Disclaimer: This is the chapter where I found myself needing to take some extra creative liberties with my depiction of the look, structure and activities of the LAPD Building, having never been there before in my lifetime and especially not in 1958. Just know, that like any good journalist would, I did my research and emailed the Los Angeles Police Department for their help. As they did not respond to the email of some no-name college student/novelist (completely understandable, guys), I had no choice but to imagine what it was like in that time. Just know that I do not blame the good officers of the LAPD for not answering and sincerely hope that if you have ever been to the Parker Center (as it is now called), as a visitor or as a criminal, that my poetic license does not hinder your enjoyment of In My Hand. If it does, well, you can pay for my plane ticket to California where I will be more than happy to schedule a tour of the facility.
Baker turned into the underground parking lot and pulled in amid the patrol cars, a speck of pale green in a stark sea of black and white.
He took the radio dial and jammed it back into place. The static was immediately replaced with a fractured and garbled version of The Coasters’ “Yakety Yak.” With no real signal in the garage all that could be heard was:
Take out the pap— and the trash
Or you don’t…
rock and roll no…
Yakety yak (don’t talk back)
In the lobby, he passed the bank of pay phones and the Joseph L. Young mosaic, which depicted what most saw as the state’s greatest, most appealing attributes: palm trees, tall structures (including Grauman’s Chinese Theater and the very building in which Baker was standing at the mosaic’s very center), rolling hills, and an adjacency to the Pacific Ocean. But, like Baker, Joseph Young was a Jew and after the capture and execution of the Rosenbergs five years ago, people had carved hateful slurs into the mosaic over the intervening years so that words like KIKE and TRAITOR stood out like nasty birthing scars on the beautiful piece of artwork attached to the lobby’s marble pillars. During the trial and long after the couple had been fried in the electric chair at Sing-Sing, people would love say they had suspected it all along. What else could be expected from those no-good Hebes, those shifty-eyed Desert wanderers; those money-grubbing, Communist-loving Jews? Julius and Ethel had done no favors for their own people who had tried to disown the traitorous sin to no avail. It was as if the Reichstag fire had happened to the Capitol Building; the Rosenbergs’ egregious betrayal gave McCarthy all the gleeful pretense he needed for rounding up possible enemies of the country by the hundreds and deporting them deep behind the Iron Curtain while harshly restricting the rights of those he had not. There was even talk of resurrecting the old Jap internment camps out in the desert.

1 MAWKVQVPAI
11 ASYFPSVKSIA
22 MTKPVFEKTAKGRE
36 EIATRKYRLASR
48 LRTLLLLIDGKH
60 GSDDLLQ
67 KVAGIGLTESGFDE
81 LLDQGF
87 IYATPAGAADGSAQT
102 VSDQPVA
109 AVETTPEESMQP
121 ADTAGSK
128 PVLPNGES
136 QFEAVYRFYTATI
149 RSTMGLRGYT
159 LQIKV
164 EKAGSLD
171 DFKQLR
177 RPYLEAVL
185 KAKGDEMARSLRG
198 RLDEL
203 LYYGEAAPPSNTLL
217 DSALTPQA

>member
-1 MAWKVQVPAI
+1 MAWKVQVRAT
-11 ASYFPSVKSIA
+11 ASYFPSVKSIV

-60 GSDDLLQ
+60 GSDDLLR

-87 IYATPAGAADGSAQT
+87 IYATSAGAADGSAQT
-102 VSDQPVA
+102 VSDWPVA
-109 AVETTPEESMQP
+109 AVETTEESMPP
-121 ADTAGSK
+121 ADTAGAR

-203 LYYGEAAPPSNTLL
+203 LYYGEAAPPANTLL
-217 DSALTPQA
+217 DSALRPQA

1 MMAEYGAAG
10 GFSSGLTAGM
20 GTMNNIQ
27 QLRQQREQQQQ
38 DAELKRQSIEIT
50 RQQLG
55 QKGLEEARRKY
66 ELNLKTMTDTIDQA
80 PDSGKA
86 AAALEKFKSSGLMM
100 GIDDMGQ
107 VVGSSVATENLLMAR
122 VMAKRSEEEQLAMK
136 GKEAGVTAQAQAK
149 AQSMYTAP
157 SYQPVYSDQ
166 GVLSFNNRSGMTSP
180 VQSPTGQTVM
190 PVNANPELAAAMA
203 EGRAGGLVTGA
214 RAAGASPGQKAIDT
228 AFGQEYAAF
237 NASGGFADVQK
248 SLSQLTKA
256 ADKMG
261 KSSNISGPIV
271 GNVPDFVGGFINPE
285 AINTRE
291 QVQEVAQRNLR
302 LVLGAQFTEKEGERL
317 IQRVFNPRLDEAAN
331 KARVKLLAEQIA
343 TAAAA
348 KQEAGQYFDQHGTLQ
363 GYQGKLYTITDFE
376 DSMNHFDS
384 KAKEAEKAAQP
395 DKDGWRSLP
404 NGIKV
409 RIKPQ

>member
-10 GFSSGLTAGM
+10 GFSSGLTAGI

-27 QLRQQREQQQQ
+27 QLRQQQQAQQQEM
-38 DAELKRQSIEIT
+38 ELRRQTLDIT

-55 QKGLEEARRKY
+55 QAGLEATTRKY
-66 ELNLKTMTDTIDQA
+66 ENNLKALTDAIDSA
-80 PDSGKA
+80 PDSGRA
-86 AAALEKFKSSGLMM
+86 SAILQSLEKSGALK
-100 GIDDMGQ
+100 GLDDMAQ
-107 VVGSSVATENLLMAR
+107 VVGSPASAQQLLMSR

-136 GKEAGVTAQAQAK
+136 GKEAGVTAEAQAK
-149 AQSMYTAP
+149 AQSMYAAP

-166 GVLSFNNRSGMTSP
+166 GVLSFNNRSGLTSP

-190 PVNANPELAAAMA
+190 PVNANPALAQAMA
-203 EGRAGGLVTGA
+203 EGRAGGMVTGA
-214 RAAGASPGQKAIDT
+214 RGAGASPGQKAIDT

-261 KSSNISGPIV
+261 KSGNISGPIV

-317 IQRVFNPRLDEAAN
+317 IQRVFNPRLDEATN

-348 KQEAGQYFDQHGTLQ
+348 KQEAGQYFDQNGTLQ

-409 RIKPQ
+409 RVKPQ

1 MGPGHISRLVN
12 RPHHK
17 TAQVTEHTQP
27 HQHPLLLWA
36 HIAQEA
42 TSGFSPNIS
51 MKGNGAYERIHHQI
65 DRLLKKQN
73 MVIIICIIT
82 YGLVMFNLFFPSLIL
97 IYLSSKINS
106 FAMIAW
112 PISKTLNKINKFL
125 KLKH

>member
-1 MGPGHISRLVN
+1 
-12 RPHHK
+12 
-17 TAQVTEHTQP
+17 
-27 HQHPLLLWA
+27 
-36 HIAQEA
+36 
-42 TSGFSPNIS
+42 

The citizens of the United States had never been totally enamored with the Chosen People, but that foolish husband and wife had given the patriotic citizens—“the true democracy-loving people of this great land,” as the president had taken to calling them—a long-awaited chance to exercise atrophying anti-Semitic tendencies that had been forced into a restless hibernation with what they felt was unfairly invoked guilt brought on by war crimes committed an ocean away.
Not realizing he was doing so, Baker rubbed his left forearm. Many people—including his fellow officers—considered him a traitor too, a stranger in a strange land who should go back to whatever backwater European country he had come from, a place which was now under the “crushing vise of Communism,” another term the president loved to refer to in his many redundant, xenophobic speeches filled with half-truths that were seamlessly evolving into facts with each repetition.
The government labeled people like Baker “subversives,” seeming to forget about the broken and lonely people it had helped liberate little over ten years ago; immigrants with nothing left to lose who had been welcomed into a freedom-loving country where they could have the chance to start over if they so wished. Even that was now a half-forgotten dream in the minds of the American public, which was too prosperous and busy spending to brood over a conflict that was long over and paled in comparison to the threat of nuclear annihilation. The Soviets, and anyone even remotely associated with them, were the new enemy, the flavor of the month, the stunning fold-out of this month’s Adam Magazine and would ya check out the pair on her? As far as Baker was concerned, however, he was a true American and an officer of the law who solved murders. Catching those responsible for taking other lives was all he really cared about.
He walked by petty criminals being brought in by uniformed officers in blue uniforms lined with brass buttons and thanked whomever ran the universe that he didn’t have to wear dark-colored cotton in this sweltering weather. The on-duty security officer at the front desk took his sweet time scrutinizing Baker’s driver’s license and badge as if Baker hadn’t walked into this building practically every day for the past eight years. The government, once again reveling in its propensity for steering every day word association, called it “heightened preventative measures against the cunning and invasive agents of the Red Peril,” but—much like his feelings toward Andy Sullivan, reporter at large—Baker just called it a real affront to one’s tuckus region. And despite his job with the department, the status of “Individual of Judaic Origins” (another bubbkes designation the powers that be had so cleverly thought up) written permanently on his license didn’t help either. The guard gave him a dirty look and spat into an unseen trash bin before handing back the laminated piece of plastic and hunk of engraved copper back to their rightful owner.